Is bleach bad for your cat?

In our homes, among the hygiene and cleaning products, bleach is very present, but is it bad for our cat? What could we replace it with?

Bleach inexplicably seems to be incredibly attractive to our little cats. This is the reason why, when our cats do not accept to pee in the litter box, by putting a little bleach in the object, the little cats begin to familiarize themselves with the litter box and urinate where they should. In fact, many people have started not mopping floors using bleach-based products because their cat would tend to mistake the floor for their litter box and urinate there too.

However, can bleach give cats problems, as it happens to us humans? And if so, when and how? Let’s find out together and also see what alternatives to bleach exist.

Is bleach dangerous for cats?

Bleach, despite being highly advertised because it cleans and sterilizes floors and whitens clothes, is not recommended for its toxic effects on both us and our four-legged friends. By breaking down it releases chlorine and VOCs into the environment, which are compounds found in gaseous form, such as chloroform. But also given its affordable price, bleach continues to be used a lot.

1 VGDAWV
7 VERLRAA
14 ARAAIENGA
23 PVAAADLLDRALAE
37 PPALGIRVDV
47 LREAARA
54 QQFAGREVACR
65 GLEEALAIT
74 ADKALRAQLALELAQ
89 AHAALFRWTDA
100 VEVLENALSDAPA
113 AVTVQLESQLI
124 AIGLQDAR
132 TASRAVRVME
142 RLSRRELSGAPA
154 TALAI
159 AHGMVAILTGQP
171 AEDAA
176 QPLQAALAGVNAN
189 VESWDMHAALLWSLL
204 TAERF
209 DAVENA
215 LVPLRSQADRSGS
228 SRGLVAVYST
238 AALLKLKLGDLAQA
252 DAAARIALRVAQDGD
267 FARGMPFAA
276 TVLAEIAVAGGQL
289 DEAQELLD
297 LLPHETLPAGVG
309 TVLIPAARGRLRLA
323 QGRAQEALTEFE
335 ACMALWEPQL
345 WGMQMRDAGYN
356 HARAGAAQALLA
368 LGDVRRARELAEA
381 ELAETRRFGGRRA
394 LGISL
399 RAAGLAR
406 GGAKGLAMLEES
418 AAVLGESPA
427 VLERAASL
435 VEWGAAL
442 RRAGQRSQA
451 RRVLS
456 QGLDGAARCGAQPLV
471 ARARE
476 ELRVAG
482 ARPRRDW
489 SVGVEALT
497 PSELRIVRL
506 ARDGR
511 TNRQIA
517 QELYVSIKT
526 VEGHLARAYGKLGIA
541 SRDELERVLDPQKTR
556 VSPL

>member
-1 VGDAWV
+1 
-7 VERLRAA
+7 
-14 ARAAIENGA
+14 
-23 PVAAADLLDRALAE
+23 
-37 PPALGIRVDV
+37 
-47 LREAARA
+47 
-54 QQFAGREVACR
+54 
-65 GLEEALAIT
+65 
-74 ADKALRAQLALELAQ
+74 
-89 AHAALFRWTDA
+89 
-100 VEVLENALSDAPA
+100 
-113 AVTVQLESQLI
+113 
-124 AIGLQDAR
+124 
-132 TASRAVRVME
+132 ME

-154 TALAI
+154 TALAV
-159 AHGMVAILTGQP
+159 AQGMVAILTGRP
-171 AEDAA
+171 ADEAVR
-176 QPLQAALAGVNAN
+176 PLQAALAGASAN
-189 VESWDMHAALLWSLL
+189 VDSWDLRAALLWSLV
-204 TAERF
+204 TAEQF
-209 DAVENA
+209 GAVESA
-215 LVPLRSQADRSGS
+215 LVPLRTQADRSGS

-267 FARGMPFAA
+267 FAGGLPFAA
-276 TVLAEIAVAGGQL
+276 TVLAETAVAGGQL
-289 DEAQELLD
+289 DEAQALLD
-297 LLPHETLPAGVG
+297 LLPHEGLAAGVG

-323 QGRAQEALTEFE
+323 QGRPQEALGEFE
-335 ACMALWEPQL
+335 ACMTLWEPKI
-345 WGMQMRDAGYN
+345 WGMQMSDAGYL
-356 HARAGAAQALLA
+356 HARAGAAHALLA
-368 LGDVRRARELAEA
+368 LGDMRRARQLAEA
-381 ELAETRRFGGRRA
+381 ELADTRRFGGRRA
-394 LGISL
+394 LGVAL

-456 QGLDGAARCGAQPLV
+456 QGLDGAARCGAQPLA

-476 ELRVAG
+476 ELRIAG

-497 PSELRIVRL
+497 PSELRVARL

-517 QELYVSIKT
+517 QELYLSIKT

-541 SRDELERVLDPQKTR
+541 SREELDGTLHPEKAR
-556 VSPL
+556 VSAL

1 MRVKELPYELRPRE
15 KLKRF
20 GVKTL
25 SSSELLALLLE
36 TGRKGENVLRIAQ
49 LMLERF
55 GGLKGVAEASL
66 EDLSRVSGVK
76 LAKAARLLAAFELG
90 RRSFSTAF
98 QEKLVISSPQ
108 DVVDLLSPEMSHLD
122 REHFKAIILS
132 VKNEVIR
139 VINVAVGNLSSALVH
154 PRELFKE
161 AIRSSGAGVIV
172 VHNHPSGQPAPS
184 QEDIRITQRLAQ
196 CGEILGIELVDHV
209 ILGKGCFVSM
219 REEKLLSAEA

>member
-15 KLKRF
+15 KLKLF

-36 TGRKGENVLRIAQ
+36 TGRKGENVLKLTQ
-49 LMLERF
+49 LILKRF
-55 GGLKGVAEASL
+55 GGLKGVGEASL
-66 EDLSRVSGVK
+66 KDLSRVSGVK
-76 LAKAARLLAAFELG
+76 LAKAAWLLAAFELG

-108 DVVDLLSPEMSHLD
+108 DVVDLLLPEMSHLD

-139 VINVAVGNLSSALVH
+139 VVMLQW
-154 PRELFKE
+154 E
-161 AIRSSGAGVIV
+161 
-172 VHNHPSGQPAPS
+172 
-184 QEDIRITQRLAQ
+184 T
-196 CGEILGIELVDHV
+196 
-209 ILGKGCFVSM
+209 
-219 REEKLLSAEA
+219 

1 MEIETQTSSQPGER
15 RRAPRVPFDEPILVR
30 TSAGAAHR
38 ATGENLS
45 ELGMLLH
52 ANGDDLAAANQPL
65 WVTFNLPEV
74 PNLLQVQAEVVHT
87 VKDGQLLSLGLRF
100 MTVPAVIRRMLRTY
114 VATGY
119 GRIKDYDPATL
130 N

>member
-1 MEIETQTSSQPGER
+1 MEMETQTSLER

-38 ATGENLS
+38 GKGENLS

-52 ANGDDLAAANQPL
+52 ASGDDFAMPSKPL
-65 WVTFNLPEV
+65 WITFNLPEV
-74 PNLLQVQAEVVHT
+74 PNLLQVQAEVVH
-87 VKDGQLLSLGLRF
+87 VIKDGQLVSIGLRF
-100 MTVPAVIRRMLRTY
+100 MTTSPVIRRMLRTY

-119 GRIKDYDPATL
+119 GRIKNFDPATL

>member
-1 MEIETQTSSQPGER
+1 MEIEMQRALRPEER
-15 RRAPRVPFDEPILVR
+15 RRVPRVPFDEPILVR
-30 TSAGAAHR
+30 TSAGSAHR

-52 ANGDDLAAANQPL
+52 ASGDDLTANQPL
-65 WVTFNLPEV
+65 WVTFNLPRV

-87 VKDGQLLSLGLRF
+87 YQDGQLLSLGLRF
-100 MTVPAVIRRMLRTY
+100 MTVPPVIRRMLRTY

Thanks to recent studies it has been discovered that bleach tends to accumulate in the body through our respiratory system and our skin and its effects can begin to manifest long after we have come into contact with it.

Our animal above all runs a double risk. In fact, it not only risks breathing it but also coming into contact with it quickly through the glands found on the cat’s paws. This risk continues even once the floor and bedding are dry.

Furthermore, the ammonia present in your cats’ pee can mix with the bleach creating harmful effects for their health and also for ours.

Alternative products to bleach

So why should we use bleach when there are other solutions that are equally effective and less dangerous? For example, the banal sodium bicarbonate which is increasingly present in many commercial detergents, even inexpensive, is fine for washing clothes .

We can also very well buy it in bulk and add it ourselves, both in hand washing and in the washing machine. Bicarbonate has many benefits: the first is a whitening effect, in fact many use it, albeit in moderation because in the long run it can corrupt the enamel, to whiten the teeth.

Bicarbonate is also widely used to disinfect vegetables and environments so it is fine to keep both the floor and the milk jug of the animal sanitized and has a covering effect even on odors so the house will be perfectly clean without breathing and without accumulating in our body. and in that of our cat chemicals.

You could also sanitize the cat litter even more by adding, once you have washed it, a few drops of 3% hydrogen peroxide which is very effective for sterilizing environments and is also absolutely not toxic for the glands present on the paws of our animals.

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